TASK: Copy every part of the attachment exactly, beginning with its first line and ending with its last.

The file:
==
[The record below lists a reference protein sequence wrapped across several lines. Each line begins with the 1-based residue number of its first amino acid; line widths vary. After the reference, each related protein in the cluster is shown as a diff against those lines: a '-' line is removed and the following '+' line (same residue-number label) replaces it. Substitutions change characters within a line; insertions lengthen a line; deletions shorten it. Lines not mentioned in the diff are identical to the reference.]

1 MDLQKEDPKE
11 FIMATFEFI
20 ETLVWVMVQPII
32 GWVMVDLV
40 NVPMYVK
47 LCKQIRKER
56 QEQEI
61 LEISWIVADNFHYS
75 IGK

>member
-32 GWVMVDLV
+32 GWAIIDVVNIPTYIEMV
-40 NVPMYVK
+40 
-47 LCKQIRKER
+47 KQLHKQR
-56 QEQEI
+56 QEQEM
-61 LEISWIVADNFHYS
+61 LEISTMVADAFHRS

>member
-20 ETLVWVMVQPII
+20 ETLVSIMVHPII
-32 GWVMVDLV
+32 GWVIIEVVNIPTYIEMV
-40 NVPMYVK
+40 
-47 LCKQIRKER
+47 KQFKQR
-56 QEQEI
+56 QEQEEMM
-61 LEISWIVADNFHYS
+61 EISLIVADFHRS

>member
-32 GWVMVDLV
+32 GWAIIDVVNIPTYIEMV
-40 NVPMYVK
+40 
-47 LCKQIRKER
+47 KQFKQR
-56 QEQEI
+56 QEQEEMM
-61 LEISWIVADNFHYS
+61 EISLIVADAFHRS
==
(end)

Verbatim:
[The record below lists a reference protein sequence wrapped across several lines. Each line begins with the 1-based residue number of its first amino acid; line widths vary. After the reference, each related protein in the cluster is shown as a diff against those lines: a '-' line is removed and the following '+' line (same residue-number label) replaces it. Substitutions change characters within a line; insertions lengthen a line; deletions shorten it. Lines not mentioned in the diff are identical to the reference.]

1 MDLQKEDPKE
11 FIMATFEFI
20 ETLVWVMVQPII
32 GWVMVDLV
40 NVPMYVK
47 LCKQIRKER
56 QEQEI
61 LEISWIVADNFHYS
75 IGK

>member
-32 GWVMVDLV
+32 GWAIIDVVNIPTYIEMV
-40 NVPMYVK
+40 
-47 LCKQIRKER
+47 KQLHKQR
-56 QEQEI
+56 QEQEM
-61 LEISWIVADNFHYS
+61 LEISTMVADAFHRS

>member
-20 ETLVWVMVQPII
+20 ETLVSIMVHPII
-32 GWVMVDLV
+32 GWVIIEVVNIPTYIEMV
-40 NVPMYVK
+40 
-47 LCKQIRKER
+47 KQFKQR
-56 QEQEI
+56 QEQEEMM
-61 LEISWIVADNFHYS
+61 EISLIVADFHRS

>member
-32 GWVMVDLV
+32 GWAIIDVVNIPTYIEMV
-40 NVPMYVK
+40 
-47 LCKQIRKER
+47 KQFKQR
-56 QEQEI
+56 QEQEEMM
-61 LEISWIVADNFHYS
+61 EISLIVADAFHRS